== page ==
A few days ago, my Lady Love and I were wandering through the centre of the City, when a middle-aged man on a bike slowed to a halt in front of us and said “Lesbiaaaans!” in a loud voice. Then rode off. Well, he was 50% right, but I’m still not quite sure what his motivation was. My immediate reaction, weirdly enough, was not to chase after him and tip him off his bike, but a sense of upset that I couldn’t put him right on a few things. After all, chasing after him shouting “Excuse me, sir, I just want to talk to you about my gender identity!!” would be a bit strange.

Now we all know that you can’t tell someone’s sexuality from the way they look, but people do have very stereotyped expectations of “what a lesbian looks like”, and I suppose the Mrs and I both conform to some of those stereotypes. Except that one of us IS a lesbian, and one is a man, who therefore handed in his Lesbian Club membership card some time ago. I identified as a lesbian very proudly for nearly a decade, and I don’t find being called one an insult – why would it be? – except that that is definitely not how I wish to be identified now. For more on this, please see my earlier post So, does that make you both straight now?

My partner and I actually don’t do each other any favours. She identifies very strongly as a lesbian, and does not wish to lose this identity. Sure, she’s married to a transguy, but that doesn’t change her central identity, nor her sexuality. The trouble is, the more like a man I look, the more often she is read by people who don’t know her as straight. Sadly, even some of the people who DO know her have assumed that me transitioning has miraculously changed her sexuality.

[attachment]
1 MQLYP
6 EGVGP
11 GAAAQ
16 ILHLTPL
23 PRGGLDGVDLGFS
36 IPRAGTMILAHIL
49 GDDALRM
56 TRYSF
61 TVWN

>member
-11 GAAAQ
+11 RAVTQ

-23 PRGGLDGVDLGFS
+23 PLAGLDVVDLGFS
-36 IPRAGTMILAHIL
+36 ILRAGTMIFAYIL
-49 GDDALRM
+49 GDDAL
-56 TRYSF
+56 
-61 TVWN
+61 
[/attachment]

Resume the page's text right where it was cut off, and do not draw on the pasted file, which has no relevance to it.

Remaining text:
The thing is, if people read her as a lesbian, then look at me for confirmation, they are far more likely to assume we are a lesbian couple (me being the REALLY butch one!) and until I grow an enormous beard, that will probably continue to be the case.

So, if I am read correctly, it is to the detriment of Will’s identity, and if she is read correctly, it is to the detriment of mine. And short of getting forehead tattoos proclaiming our preferred identity (which I don’t think would go down very well at work) I guess we both have to ‘suck it up’. Alternatively, we can hope that as society starts to get a clue, people will make fewer assumptions based on appearance and who we are standing next to. I shan’t hold my breath.